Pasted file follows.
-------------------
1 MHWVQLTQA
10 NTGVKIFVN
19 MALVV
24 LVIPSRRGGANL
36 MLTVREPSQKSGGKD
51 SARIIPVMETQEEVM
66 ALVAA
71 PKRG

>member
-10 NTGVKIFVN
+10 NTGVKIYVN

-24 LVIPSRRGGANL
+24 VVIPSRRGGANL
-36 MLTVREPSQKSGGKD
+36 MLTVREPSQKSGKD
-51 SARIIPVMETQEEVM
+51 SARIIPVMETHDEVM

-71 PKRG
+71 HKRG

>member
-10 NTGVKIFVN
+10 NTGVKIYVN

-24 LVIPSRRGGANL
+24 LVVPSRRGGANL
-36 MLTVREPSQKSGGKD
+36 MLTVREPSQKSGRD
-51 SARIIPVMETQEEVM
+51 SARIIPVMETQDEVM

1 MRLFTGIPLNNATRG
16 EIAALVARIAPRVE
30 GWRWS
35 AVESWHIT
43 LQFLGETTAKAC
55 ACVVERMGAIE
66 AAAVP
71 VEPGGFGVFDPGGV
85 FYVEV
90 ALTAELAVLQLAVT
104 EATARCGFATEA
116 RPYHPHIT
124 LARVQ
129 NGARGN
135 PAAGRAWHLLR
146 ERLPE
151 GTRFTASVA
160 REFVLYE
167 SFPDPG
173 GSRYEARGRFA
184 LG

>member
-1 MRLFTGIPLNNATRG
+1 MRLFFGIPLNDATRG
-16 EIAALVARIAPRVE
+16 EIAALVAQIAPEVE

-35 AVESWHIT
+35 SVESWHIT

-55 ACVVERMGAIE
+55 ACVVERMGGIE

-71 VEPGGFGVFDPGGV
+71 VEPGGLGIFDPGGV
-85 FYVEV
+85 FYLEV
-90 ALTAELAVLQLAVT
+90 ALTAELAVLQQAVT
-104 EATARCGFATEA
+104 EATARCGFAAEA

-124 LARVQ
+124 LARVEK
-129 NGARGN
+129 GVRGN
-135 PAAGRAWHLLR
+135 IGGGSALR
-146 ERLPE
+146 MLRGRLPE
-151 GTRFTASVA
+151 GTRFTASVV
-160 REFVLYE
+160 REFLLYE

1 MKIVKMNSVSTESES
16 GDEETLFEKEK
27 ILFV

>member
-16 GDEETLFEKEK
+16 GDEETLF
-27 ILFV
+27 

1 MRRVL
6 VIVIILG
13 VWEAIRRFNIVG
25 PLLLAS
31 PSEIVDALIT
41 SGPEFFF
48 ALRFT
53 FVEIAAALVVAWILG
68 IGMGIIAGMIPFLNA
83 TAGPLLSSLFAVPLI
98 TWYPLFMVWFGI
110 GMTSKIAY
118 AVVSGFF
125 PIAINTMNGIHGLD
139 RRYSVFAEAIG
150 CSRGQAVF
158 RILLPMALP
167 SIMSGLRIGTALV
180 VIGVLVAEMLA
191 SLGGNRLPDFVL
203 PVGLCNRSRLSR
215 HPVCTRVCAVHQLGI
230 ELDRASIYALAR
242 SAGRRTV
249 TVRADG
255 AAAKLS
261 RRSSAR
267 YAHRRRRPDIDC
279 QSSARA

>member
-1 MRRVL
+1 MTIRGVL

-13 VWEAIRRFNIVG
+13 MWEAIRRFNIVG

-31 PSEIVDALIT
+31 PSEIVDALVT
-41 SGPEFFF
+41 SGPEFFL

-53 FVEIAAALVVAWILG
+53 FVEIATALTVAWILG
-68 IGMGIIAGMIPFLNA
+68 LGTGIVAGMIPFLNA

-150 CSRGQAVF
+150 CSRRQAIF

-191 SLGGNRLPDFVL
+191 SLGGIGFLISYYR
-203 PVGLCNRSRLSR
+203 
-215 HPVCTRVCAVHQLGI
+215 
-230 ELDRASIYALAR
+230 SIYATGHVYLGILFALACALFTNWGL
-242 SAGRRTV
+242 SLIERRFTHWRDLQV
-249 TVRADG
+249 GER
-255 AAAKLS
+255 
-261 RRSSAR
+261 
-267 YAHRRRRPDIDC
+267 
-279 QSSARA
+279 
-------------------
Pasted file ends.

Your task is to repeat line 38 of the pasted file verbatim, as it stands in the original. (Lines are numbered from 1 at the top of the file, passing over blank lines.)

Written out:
90 ALTAELAVLQLAVT